Date of Award


Document Type


Degree Name

Doctor of Philosophy in Chemical Engineering (PhD)

College, School or Department Name

Department of Chemical Engineering


Caryn Heldt


Viral infections account for over 13 million deaths per year. Antiviral drugs and vaccines are the most effective method to treat viral diseases. Antiviral compounds have revolutionized the treatment of AIDS, and reduced the mortality rate. However, this disease still causes a large number of deaths in developing countries that lack these types of drugs. Vaccination is the most effective method to treat viral disease; vaccines prevent around 2.5 million deaths per year. Vaccines are not able to offer full coverage due to high operational costs in the manufacturing processes. Although vaccines have saved millions of lives, conventional vaccines often offer reactogenic effects. New technologies have been created to eliminate the undesired side effects. However, new vaccines are less immunogenic and adjuvants such as vaccine delivery vehicles are required.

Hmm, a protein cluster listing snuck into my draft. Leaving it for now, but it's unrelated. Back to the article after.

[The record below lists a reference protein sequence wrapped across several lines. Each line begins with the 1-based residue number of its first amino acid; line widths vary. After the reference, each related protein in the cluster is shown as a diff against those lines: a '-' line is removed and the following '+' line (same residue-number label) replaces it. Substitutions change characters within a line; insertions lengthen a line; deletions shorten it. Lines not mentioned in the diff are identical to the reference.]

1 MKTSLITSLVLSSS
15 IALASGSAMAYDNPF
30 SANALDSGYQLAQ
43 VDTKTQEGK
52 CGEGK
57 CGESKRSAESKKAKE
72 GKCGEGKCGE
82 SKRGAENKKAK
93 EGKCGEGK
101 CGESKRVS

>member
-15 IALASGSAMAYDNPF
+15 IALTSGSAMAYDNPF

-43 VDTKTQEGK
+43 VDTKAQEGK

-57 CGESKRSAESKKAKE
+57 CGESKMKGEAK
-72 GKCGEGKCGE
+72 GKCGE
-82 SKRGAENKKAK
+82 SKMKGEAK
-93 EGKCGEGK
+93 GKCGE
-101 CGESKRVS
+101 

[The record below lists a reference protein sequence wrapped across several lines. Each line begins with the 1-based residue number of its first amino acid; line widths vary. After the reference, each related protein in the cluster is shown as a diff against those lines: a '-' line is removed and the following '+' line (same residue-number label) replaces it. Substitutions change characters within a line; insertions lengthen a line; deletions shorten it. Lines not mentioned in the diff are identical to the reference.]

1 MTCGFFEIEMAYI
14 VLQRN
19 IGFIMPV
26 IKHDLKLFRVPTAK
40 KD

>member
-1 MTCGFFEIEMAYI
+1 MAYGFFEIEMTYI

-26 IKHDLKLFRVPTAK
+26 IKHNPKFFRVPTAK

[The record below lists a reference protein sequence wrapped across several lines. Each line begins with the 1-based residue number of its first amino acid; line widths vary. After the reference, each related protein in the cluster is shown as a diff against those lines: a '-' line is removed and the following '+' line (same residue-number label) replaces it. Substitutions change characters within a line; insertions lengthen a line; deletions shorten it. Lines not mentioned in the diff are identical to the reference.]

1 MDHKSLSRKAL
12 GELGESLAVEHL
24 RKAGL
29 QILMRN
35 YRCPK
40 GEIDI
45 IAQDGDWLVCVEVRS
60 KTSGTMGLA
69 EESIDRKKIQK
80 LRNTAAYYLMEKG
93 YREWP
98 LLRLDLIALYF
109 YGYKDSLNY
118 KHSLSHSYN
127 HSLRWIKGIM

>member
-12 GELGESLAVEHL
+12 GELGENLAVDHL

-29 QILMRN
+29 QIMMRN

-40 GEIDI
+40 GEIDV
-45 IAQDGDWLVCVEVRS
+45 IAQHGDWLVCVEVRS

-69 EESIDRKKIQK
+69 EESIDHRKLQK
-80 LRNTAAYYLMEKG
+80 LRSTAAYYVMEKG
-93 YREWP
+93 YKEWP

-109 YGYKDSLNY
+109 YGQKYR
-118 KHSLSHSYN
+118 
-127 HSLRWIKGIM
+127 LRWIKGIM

This work focuses on the discovery of new natural antivirals that can reduce the high cost and side effects of synthetic drugs. We discovered that two osmolytes, trimethylamine N-oxide (TMAO) and glycine reduce the infectivity of a model virus, porcine parvovirus (PPV), by 4 LRV (99.99%), likely by disruption of capsid assembly. These osmolytes have the potential to be used as drugs, since they showed antiviral activity after 20 h. We have also focused on improving current vaccine manufacturing processes that will allow fast, effective and economical vaccines to be produced worldwide. We propose virus flocculation in osmolytes followed by microfiltration as an economical alternative for vaccine manufacturing. Osmolytes are able to specifically flocculate hydrophobic virus particles by depleting a hydration layer around the particles and subsequently cause virus aggregation. The osmolyte mannitol was able to flocculate virus particles, and demonstrate a high virus removal, 81% for PPV and 98.1% for Sindbis virus (SVHR). Virus flocculation with mannitol, followed by microfiltration could be used as a platform process for virus purification. Finally, we perform biocompatibility studies on soft-templated mesoporous carbon materials with the aim of using these materials as vaccine delivery vehicles. We discovered that these materials are biocompatible, and the degree of biocompatibility is within the range of other biomaterials currently employed in biomedical applications.